Are we ordinary academics in danger of replicating Universities UK's pusillanimous stance towards the government's ill-considered directives on higher education by rolling over without a fight against disastrous visa restrictions on international students?
Unless we in the universities stand together to rally against the changes by promoting the evidence we have to hand, we shall have colluded in the overt destruction of our enviable international reputation and provision of first-class higher education for international as well as UK students.
Extremism is a much-hyped issue, but it is not related to international students, as is clear from the Home Affairs Committee report Roots of Violent Radicalisation. The Department for Business, Innovation and Skills report Estimating the Value to the UK of Education Exports and the British Council evidence on visa restrictions and changes point to a dramatic and deleterious effect on the economy if we restrict international students.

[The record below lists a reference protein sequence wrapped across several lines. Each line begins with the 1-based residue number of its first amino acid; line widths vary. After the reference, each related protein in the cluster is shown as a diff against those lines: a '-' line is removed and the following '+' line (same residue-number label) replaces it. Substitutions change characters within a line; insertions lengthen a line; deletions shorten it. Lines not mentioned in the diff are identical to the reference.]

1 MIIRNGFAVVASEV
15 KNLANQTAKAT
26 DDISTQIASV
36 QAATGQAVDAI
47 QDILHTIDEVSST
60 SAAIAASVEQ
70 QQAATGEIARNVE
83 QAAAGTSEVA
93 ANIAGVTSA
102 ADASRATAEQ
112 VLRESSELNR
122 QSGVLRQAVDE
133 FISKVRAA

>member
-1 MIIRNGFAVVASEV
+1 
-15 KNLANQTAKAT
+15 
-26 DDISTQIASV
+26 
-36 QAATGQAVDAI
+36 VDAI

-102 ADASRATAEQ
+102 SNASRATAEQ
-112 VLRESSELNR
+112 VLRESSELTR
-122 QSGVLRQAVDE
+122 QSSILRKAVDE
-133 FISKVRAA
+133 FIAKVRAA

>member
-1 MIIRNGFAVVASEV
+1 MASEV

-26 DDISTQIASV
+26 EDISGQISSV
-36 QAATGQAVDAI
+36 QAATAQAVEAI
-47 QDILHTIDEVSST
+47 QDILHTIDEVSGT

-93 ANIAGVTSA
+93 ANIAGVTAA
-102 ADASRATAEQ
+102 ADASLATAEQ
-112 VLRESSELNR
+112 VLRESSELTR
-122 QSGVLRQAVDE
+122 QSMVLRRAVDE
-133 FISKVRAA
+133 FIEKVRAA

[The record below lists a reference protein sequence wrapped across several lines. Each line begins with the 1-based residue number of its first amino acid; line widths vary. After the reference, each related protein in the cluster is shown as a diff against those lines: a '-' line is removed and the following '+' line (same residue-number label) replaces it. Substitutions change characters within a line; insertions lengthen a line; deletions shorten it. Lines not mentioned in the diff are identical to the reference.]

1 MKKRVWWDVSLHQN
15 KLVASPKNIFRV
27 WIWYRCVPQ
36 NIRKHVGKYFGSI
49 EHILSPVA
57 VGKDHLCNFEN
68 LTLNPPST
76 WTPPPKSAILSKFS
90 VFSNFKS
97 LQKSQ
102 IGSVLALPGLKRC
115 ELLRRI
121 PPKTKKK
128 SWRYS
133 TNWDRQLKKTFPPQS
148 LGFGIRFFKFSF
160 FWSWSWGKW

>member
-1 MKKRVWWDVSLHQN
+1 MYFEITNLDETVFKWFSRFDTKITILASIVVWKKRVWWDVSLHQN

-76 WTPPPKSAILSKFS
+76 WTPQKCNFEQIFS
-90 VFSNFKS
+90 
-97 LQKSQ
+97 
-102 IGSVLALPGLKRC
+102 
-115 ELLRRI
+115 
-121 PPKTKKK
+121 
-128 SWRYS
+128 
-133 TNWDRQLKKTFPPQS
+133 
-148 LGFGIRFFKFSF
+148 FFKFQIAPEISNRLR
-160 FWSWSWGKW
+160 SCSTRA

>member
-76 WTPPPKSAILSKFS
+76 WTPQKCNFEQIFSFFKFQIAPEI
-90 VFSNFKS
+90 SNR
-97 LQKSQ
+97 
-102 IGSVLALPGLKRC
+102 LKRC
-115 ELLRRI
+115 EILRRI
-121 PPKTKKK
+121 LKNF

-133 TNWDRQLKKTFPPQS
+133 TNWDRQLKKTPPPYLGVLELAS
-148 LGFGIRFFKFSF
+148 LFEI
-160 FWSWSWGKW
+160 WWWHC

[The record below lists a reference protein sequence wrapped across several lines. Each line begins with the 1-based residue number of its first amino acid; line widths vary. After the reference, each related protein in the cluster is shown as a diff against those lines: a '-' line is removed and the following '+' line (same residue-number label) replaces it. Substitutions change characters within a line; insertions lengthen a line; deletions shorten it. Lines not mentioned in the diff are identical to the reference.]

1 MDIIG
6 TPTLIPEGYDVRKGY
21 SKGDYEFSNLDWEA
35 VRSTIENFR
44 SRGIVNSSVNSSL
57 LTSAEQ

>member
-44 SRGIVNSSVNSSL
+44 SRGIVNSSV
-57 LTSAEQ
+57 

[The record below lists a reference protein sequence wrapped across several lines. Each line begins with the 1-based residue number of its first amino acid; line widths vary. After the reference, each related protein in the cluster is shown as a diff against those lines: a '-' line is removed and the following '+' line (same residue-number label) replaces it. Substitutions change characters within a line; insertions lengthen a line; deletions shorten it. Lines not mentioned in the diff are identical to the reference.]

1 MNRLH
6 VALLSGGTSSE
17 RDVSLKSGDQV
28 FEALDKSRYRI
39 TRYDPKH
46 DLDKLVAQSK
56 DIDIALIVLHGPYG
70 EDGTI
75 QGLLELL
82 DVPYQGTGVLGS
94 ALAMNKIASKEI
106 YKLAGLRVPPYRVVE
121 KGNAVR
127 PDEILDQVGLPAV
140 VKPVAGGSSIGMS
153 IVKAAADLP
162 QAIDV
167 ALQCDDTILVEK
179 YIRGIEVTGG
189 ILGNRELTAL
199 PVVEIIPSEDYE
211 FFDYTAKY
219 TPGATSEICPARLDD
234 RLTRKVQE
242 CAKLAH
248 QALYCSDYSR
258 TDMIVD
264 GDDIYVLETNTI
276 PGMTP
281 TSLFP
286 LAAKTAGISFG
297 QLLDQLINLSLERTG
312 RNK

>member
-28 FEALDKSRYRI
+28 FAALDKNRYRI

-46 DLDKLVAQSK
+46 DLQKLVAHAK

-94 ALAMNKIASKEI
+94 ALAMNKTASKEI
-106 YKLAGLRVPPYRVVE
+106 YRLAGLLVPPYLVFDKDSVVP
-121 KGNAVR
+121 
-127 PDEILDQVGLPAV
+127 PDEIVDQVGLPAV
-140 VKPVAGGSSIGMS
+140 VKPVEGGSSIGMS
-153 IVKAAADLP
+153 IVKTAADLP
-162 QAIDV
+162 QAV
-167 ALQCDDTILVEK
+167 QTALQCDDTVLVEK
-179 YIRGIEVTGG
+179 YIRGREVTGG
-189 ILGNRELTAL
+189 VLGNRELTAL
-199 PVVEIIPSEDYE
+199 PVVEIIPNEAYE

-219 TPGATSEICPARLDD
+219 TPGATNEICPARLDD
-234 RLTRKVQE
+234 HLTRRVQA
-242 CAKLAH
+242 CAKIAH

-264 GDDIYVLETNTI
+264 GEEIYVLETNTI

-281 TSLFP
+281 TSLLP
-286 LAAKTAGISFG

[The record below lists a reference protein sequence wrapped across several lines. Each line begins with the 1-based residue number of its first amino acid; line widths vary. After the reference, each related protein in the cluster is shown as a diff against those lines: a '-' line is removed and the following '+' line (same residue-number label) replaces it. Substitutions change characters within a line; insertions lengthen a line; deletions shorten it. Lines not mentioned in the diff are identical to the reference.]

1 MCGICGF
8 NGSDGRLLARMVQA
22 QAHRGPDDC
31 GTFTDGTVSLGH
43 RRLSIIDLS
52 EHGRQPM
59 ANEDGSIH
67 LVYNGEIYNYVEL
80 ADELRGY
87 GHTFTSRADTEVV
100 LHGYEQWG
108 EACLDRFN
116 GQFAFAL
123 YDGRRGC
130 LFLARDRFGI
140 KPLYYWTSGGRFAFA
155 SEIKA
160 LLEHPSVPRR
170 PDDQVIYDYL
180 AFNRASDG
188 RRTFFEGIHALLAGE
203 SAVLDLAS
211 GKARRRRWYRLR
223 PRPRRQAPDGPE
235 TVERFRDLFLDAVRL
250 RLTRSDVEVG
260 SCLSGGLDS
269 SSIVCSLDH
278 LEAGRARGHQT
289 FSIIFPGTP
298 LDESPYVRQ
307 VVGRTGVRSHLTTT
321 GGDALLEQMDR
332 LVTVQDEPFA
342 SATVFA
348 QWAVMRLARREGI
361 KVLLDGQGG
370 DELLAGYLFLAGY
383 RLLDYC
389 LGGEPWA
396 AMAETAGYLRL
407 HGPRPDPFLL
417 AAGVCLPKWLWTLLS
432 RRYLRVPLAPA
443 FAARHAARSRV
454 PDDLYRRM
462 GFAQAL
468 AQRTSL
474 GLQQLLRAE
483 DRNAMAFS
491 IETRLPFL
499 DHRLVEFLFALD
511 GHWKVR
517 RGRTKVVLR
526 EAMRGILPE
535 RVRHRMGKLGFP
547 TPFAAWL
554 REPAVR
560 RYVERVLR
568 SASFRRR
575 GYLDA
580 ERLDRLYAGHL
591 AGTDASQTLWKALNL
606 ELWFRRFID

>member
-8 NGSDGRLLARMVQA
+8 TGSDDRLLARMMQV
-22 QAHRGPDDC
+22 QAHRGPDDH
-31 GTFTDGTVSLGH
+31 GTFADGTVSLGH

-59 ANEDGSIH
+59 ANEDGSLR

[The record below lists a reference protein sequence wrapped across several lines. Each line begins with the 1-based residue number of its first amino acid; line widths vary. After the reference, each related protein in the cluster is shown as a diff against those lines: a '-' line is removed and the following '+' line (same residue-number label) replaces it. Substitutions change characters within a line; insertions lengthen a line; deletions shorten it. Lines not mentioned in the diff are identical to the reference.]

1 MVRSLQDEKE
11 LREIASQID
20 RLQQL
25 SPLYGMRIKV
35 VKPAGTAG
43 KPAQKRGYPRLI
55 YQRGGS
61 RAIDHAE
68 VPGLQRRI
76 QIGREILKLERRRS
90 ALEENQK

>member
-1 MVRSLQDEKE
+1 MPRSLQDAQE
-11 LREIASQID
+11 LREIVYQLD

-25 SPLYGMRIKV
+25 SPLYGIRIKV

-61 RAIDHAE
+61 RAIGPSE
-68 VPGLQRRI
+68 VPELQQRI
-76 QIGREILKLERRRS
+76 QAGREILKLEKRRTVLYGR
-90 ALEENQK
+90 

We must not, either, forget the importance that a global mix of students brings to the pursuit, creation and sharing of knowledge.
Unless this visa policy is reversed, we believe the UK is in grave danger not only of losing its prime world position for higher education but of losing it for ever.
We call on all concerned colleagues to move beyond internal university politics, and even party politics, and challenge these obtuse and deeply damaging government policies. We must promote instead a coherent, evidence-based approach befitting our status as academics before it is too late to retrieve this potentially disastrous situation.
Jonathan Parker, Director, Centre for Social Work and Social Policy
Sara Ashencaen Crabtree, Deputy director, Centre for Social Work and Social Policy, Bournemouth University